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A Walk on the Wild Side

The benefits of taking your cat for a walk

By: Mieshelle Nagelschneider, The Cat Whisperer™️, and Author of The Cat Whisperer (Random House Publishing)

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Illustration by Ryan Garcia

Walking a cat on a leash? As a cat owner, you’ve probably heard of this phenomenon by now. To some it may seem absurd, but to others, exploring the great outdoors with their leashed feline is a normal part of their daily lives. And it turns out there are some very good reasons to consider it.

Cats usually do quite well living inside our homes and never setting a paw outside, but if you think about it, the cat is not designed to be stuck in “captivity.” Our cats’ wild ancestors lived outdoors for thousands of years, exploring and hunting—but there were also many dangers they encountered that our inside cats will never experience. Letting our domesticated cats run amok throughout the neighbourhood unsupervised can provide extra exercise and enrichment, but because of serious outdoor hazards, I do not recommend it. Instead, I promote keeping cats safely inside to help them live healthier and longer lives. Yet there is still an occasional twinge of guilt that many cat owners feel for not letting their cat outside to experience all that nature has to offer. This is where walking a cat on a leash comes in. It may not be suitable for certain cats, but for many, walking outside on a leash is a great way to provide the enrichment that only outside can provide, while at the same time keeping your cat out of harm’s way.

How to Walk Your Cat on a Leash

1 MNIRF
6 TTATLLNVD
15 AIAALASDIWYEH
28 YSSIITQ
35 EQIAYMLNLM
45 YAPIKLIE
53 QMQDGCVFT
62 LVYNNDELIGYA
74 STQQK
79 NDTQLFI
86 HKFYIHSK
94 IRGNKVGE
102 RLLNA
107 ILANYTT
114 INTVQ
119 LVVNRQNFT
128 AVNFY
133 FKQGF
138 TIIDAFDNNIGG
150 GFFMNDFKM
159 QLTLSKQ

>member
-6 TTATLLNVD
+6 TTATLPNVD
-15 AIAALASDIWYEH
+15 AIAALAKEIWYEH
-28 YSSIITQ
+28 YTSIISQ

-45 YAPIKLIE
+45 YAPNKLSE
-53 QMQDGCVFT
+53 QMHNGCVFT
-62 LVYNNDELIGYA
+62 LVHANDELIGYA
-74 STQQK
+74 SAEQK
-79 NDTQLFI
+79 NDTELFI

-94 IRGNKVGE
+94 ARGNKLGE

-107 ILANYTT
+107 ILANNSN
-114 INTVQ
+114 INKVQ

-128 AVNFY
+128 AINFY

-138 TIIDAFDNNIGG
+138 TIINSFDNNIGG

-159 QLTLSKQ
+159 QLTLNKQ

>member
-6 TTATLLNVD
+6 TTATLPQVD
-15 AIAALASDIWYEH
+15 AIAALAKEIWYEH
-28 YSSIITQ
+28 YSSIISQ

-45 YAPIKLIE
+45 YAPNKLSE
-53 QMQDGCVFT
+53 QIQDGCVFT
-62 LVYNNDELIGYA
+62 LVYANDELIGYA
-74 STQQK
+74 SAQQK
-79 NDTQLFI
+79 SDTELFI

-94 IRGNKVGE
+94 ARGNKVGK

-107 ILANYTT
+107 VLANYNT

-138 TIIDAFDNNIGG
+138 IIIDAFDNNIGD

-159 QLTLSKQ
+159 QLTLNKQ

#1. Have the right gear
You will need a harness specifically designed for a cat, and a leash. Do not use anything other than a cat harness or your cat can easily maneuver out of it in an instant. {Editor’s Pick: We like Sturdi Products Walking Vest. Sturdiproducts.com}

#2. Start indoors
For safety, help your cat get used to the cat harness and leash inside the home before venturing outside. Under direct supervision, place the cat harness on your cat making sure it fits snugly. Once your cat has become accustomed to wearing the harness, attach the leash and hold onto it while he meanders throughout the home. Give him cat treats, canned food, or his favourite catnip toys to help keep the experience pleasant.

#3. Moving outdoors
Once he’s accustomed to the harness and leash, it’s time to move outdoors.  Make sure you always place the harness and leash on your cat inside the home before moving outside. It’s best to start in an area outside that is the safest and quietest. Ideal is a yard enclosed with a fence and free of noises that can cause your cat to become fearful. Let your cat move at his own pace and decide where to explore.

#4. Keep fear out of the equation
Help your cat feel in control and confident by maneuvering a wand toy for him to play with while outside. Cats cannot feel fear while they are in hunting mode. The more confidently he behaves on his outings, the more confident he will become over time. I always have the leash in my left hand and the wand toy in my right hand.

#5. Adjust expectations
Do not expect your cat to walk on a leash like a dog. This is all about exposing your cat safely to the outdoors to enrich his life; not a lesson in “obedience” training.  Expect your cat to be meandering and exploring while you hang onto the leash instead of him walking perfectly by your side. This is a chance for your cat to experience the birds flying overhead, smell all the new scents, and even roll around in the dirt for the first time! Let your cat dictate the direction and pace.

Many cat owners tell me that their once timid cat is now more confident following the addition of outdoor treks to their routine. They notice their cat’s behaviour is elevated, with the cat showing a new level of thinking and engagement with their environment.  Some of my clients even tell me their own lives have changed for the better by strolling through their neighbourhood for the very first time, and, like their cat, their lives have become enriched too!

Mieshelle Nagelschneider performs phone and video cat behaviour consultations nationally and internationally.
You can contact her at thecatbehaviorclinic.com.

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